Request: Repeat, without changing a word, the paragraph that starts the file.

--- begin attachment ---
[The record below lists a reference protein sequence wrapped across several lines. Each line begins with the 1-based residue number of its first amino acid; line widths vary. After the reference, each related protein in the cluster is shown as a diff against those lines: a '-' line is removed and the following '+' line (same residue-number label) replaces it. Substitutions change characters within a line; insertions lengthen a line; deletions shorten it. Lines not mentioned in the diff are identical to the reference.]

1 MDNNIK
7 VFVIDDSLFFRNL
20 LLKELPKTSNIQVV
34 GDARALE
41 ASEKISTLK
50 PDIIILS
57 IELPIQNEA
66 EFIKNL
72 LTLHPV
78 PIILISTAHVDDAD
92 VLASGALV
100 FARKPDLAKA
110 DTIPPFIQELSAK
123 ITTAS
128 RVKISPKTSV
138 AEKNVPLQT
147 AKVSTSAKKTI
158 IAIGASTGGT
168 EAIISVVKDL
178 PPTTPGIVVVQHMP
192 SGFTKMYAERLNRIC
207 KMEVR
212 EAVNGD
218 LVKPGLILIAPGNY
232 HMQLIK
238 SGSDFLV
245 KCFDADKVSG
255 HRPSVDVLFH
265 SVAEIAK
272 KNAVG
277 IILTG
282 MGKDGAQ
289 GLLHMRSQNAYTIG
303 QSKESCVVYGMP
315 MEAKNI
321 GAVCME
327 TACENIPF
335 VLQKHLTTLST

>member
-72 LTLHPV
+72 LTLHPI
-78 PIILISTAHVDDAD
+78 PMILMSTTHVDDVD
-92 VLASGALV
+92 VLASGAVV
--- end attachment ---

[The record below lists a reference protein sequence wrapped across several lines. Each line begins with the 1-based residue number of its first amino acid; line widths vary. After the reference, each related protein in the cluster is shown as a diff against those lines: a '-' line is removed and the following '+' line (same residue-number label) replaces it. Substitutions change characters within a line; insertions lengthen a line; deletions shorten it. Lines not mentioned in the diff are identical to the reference.]